One of the things I’ve come to appreciate about working with accountants and lawyers over the years is their most frequent response to what a layman would consider a fairly innocent and straightforward question: “It depends.”
That “it depends” has many possible follow-ups. “It depends on what you want your tax exposure to be,” or “It depends what your long terms goals are,” etc. The “it depends” for the Paris Museum Pass isn’t dependent on how much you like art, but rather on how quickly you like to see your art.
For those who want to see their art “efficiently” (which was me once upon a time), read on for why the Paris Museum Pass is for you. For those who prefer to see their art slowly, don’t worry, I’ve still got some helpful suggestions for you.
You Get to Skip the Line
For some of the museums there is a special entrance just for passholders – the one at the Louvre is particularly skip-tacular. If there’s one thing no traveler really enjoys, it’s standing in long lines to get into places. Often this is down to poor planning as today so many places offer online booking and so many internet reviews tell people exactly when the lines get ridiculous.
It Covers Monuments and Museums that Are Short Visits
When people hear the word “Museum Pass” they may think of Museums, but they don’t think of National Monuments – be they the Arc de Triomphe or Sainte-Chapelle. Both of those are excellent short visits (your Museum Pass gets you to the top of the Arc, one of the best views of the city) and can be accomplished in under 30 minutes, if you time your entrance well. Separate admission to these two places alone goes a long way to covering the value of your Pass.
Then there’s a museum like the Orangerie, which has a decent permanent collection but a spectacular “custom-designed” collection of Monets, which you can fully appreciate within half an hour. There’s also Petit Palais, which does have a magnificent permanent collection, and can be comfortably seen in 2-3 hours, and that’s even with a break in its lovely inner courtyard.
You Save $$$/€€€/£££
The Museum Pass allows you to get into the “biggies” (think Louvre + Orsay + Invalides) but also gets you into dozens of lovely and under-appreciated museums as well. This is a testament to Paris itself, as a city like New York doesn’t have anything like it, despite having many wonderful museums. The existence of such a pass in a city known for its territorial curators is almost unbelievable. Someone herded all the art cats into a room and got them to agree on this idea, to the benefit of all of us.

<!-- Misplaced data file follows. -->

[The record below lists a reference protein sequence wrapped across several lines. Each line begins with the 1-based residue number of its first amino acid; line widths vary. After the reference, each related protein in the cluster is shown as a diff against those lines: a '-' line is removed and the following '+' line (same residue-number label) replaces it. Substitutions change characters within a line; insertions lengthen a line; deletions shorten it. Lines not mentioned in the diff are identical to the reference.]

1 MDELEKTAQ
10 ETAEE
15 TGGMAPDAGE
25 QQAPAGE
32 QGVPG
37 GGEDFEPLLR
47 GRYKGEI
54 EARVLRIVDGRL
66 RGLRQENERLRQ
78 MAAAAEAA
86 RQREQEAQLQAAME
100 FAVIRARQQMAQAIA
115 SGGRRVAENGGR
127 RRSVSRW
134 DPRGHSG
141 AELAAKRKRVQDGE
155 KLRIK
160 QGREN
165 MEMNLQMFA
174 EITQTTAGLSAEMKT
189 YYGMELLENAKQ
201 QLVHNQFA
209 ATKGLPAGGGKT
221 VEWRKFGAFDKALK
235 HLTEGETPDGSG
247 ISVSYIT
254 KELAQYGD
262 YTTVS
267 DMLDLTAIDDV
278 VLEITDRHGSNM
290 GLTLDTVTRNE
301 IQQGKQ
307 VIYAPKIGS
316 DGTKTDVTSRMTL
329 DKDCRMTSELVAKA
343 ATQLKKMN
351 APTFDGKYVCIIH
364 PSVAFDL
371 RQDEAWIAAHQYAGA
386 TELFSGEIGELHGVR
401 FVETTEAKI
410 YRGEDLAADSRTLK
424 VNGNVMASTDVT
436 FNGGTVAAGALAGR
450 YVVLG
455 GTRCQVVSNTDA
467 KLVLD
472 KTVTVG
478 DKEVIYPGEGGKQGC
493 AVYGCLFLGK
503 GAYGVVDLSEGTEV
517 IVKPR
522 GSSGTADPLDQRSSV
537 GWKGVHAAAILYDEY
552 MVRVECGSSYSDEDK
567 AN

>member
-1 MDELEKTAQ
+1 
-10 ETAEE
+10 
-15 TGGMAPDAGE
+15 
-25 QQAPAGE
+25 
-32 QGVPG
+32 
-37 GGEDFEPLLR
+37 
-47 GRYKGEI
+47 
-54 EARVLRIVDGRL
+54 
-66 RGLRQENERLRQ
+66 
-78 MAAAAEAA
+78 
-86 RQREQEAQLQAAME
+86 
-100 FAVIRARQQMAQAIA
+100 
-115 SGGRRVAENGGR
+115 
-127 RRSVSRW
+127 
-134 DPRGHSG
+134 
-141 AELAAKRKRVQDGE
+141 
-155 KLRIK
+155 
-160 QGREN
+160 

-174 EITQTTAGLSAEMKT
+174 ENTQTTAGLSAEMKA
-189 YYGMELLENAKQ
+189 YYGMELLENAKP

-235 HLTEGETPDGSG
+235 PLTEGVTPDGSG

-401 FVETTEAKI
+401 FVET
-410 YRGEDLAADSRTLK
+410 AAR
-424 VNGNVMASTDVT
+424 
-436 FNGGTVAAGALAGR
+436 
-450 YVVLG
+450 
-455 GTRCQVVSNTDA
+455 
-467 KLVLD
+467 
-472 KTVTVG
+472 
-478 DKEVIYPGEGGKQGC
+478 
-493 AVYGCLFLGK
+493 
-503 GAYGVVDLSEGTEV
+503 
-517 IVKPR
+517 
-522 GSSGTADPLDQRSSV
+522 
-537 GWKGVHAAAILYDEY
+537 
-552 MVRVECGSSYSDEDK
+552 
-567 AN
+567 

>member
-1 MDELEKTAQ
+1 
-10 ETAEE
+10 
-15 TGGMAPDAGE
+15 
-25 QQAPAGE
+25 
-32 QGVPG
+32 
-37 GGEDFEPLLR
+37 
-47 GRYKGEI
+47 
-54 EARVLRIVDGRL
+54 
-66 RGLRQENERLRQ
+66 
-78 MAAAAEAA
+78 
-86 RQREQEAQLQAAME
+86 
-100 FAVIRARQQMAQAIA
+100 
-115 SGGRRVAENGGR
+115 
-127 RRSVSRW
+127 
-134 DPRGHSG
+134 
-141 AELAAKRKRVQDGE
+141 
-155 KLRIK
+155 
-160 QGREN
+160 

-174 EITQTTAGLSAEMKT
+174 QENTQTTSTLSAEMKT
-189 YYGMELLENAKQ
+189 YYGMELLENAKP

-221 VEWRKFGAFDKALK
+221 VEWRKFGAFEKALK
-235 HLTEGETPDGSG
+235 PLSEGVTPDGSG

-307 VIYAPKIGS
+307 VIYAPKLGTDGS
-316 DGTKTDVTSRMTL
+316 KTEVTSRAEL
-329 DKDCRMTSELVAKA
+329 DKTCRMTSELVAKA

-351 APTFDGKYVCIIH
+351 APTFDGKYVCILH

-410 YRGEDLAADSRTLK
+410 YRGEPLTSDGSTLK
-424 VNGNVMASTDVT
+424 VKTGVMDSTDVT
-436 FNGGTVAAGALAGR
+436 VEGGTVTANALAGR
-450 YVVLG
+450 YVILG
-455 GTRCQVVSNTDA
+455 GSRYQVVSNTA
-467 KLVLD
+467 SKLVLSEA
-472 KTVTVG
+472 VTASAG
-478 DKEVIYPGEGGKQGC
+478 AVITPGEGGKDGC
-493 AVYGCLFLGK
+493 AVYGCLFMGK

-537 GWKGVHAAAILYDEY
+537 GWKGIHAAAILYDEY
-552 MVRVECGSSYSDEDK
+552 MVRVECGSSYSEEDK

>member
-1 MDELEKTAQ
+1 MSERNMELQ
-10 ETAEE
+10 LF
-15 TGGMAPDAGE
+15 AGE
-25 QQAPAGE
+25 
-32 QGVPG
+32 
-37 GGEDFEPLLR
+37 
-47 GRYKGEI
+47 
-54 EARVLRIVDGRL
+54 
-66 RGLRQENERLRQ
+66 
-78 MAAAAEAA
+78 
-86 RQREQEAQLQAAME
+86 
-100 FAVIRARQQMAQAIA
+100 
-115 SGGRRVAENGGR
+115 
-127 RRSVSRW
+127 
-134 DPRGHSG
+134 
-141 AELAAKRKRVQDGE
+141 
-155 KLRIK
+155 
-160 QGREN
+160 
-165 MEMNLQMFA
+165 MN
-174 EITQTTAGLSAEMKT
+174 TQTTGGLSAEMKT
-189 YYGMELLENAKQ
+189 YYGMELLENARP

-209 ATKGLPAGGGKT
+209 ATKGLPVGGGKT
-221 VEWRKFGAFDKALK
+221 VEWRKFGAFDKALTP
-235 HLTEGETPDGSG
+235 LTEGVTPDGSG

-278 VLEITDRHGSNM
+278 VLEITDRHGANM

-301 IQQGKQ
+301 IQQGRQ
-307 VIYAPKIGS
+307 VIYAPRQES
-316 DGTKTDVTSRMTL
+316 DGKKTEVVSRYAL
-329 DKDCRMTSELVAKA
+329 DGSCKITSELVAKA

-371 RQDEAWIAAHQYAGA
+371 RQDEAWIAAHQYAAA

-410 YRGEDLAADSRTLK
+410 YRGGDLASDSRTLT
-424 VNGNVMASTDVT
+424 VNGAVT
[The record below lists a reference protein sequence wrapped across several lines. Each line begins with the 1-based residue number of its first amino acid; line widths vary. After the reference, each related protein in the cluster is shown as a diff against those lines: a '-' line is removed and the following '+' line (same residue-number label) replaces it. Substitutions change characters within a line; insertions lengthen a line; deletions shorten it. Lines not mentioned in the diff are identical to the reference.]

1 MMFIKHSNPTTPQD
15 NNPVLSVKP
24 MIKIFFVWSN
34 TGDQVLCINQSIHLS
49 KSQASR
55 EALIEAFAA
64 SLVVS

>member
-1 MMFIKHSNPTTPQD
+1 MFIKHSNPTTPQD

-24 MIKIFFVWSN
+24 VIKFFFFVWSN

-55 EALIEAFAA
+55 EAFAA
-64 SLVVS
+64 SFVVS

For locals, the next best thing to the Museum Pass is Free Museum Sunday (first Sunday of the month). That’s when we get into almost all the museums for free (the Louvre is seasonally on that list). Serious value seekers have been known to time their Museum Passes to expire the day before that Sunday and add one more day onto their museum binge. However, it’s a very crowded day so consider using Free Museum Sunday as a day to circle back to places you might have already seen, or luxuriously use it as a way to go into a place, see one or two things, then leave.
It Doesn’t Commit or Obligate You
When you buy tickets ahead of time for particular days and times at specific museums, you sometimes feel trapped should you feel ill or like doing something else on the appointed day(s). If you realize the true value of the Paris Museum Pass, plan the three or four visits upon which you will immediately recoup the cost: you will see each additional visit as extra gravy for your Parisian “meal” of culture.
But It Doesn’t Cover Every Place Worth Visiting
Three favorites of mine that are not covered by the Museum Pass are the Musee Marmottan Monet, on the edge of the 16th, the Caillebottes Estates in Yerres, and Monet’s place in Giverny. This is to say nothing of the Museum of the Liberation of Paris, the newly opened Bourse de Commerce, or the (finally) re-opened Carnavalet Museum in the Marais, one of the very best museums in the city. And, just like the best things in life, all three of those are free.